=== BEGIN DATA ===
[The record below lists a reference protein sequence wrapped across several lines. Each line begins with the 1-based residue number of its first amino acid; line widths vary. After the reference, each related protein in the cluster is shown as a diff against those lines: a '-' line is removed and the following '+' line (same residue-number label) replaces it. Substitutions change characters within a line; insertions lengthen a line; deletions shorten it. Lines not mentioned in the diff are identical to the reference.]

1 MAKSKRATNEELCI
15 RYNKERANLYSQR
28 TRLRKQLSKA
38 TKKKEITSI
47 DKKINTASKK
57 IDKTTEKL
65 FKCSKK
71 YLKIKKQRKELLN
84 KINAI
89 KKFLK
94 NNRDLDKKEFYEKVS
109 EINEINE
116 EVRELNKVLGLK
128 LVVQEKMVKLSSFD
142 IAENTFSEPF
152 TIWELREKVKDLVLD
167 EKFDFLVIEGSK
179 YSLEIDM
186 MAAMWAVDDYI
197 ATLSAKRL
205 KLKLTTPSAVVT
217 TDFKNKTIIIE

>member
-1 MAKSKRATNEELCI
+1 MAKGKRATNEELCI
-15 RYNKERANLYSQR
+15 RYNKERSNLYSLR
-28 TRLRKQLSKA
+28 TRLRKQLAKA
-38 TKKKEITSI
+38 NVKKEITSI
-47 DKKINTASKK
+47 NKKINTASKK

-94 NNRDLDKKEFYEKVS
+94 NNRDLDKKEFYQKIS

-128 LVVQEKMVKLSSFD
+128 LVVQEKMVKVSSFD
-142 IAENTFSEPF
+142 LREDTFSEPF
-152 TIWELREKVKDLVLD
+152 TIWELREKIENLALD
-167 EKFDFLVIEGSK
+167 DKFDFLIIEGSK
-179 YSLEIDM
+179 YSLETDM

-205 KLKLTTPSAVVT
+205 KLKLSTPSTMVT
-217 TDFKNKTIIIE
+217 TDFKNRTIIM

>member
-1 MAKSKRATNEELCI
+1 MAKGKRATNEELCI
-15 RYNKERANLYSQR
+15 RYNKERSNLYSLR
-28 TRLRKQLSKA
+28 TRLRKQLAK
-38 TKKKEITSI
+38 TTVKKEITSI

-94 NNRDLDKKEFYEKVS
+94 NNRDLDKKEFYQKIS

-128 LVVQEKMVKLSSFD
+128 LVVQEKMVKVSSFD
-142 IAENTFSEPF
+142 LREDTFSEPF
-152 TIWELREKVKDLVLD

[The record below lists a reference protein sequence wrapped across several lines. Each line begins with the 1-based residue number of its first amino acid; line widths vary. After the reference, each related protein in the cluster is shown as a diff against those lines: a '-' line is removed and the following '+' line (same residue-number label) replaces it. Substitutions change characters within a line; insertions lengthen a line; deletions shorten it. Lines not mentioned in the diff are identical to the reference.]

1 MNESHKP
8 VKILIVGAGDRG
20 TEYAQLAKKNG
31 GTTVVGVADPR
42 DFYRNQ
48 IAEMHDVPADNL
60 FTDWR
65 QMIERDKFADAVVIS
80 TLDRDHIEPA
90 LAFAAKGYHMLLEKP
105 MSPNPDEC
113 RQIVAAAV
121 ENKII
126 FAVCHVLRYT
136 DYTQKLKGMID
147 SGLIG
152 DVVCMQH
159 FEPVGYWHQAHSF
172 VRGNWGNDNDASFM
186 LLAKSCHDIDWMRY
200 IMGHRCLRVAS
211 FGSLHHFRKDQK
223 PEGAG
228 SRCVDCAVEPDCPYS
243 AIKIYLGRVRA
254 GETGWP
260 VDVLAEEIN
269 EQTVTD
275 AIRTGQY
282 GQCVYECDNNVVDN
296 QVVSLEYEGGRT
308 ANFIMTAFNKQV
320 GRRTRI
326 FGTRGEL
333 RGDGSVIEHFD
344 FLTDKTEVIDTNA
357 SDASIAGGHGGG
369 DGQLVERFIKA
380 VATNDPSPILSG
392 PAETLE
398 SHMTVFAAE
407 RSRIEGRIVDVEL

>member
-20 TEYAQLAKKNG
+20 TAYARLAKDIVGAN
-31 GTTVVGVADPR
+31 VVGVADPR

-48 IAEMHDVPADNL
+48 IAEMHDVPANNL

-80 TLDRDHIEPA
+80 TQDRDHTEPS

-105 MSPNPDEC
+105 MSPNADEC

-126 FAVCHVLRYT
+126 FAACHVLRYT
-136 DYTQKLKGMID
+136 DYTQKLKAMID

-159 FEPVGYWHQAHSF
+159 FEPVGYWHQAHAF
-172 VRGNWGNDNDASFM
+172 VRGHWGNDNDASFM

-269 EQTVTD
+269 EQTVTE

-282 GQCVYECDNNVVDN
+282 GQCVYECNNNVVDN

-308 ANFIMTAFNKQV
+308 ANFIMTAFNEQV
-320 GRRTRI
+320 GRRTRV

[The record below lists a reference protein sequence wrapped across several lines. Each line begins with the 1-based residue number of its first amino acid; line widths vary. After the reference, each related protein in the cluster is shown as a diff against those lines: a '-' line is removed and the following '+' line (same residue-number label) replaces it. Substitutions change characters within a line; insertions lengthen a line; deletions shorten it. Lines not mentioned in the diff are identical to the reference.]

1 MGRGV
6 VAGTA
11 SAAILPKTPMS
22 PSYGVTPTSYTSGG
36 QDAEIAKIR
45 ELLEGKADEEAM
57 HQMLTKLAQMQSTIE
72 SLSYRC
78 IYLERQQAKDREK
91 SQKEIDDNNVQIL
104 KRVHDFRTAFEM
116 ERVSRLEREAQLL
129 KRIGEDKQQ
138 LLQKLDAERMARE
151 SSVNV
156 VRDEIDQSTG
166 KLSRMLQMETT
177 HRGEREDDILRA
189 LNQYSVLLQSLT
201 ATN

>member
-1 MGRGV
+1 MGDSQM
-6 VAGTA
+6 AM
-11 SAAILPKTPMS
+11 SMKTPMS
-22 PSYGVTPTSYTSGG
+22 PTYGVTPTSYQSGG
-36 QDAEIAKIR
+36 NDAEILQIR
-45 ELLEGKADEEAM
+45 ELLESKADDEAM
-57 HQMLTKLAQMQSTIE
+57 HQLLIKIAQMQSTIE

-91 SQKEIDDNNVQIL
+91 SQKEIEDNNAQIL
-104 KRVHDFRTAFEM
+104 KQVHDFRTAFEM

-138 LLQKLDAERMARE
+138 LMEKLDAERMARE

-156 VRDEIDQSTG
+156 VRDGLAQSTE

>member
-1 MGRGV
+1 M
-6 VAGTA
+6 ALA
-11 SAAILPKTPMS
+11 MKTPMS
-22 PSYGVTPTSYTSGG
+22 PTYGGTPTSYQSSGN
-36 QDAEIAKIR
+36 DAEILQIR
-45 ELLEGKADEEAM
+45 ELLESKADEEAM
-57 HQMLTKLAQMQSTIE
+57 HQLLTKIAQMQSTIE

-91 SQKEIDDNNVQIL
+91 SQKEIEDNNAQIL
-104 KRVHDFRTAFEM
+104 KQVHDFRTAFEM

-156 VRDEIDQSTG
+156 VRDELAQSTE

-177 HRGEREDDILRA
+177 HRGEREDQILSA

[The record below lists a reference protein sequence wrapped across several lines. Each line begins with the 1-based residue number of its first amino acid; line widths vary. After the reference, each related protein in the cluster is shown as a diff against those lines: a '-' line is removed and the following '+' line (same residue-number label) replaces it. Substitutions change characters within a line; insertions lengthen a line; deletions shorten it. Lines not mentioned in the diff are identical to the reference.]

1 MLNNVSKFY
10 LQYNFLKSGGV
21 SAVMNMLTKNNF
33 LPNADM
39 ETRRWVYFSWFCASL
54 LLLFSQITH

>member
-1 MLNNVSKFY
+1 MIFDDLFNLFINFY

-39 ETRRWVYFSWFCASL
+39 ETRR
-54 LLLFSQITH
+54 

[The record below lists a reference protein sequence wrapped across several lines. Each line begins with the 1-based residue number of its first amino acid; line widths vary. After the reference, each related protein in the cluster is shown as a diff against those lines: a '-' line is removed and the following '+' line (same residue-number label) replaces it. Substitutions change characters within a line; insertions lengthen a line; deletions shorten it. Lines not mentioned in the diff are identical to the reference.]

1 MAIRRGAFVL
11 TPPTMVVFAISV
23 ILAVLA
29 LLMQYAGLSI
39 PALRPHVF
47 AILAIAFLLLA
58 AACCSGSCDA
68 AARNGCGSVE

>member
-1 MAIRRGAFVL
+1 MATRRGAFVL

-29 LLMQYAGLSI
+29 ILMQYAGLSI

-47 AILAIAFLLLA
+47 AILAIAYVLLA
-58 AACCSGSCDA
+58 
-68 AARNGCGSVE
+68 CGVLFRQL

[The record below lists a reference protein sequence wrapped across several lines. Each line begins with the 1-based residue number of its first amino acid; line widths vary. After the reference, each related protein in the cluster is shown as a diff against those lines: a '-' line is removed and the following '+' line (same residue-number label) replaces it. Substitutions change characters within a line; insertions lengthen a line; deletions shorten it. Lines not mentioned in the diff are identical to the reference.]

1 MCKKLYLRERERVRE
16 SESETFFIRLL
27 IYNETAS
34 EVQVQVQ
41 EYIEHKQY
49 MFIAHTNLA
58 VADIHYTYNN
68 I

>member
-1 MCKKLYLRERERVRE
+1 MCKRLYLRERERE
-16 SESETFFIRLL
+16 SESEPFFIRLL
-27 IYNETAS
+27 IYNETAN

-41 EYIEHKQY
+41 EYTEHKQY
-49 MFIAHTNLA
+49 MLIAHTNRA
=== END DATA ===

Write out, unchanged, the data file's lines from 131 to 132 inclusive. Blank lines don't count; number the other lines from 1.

-282 GQCVYECDNNVVDN
+282 GQCVYECNNNVVDN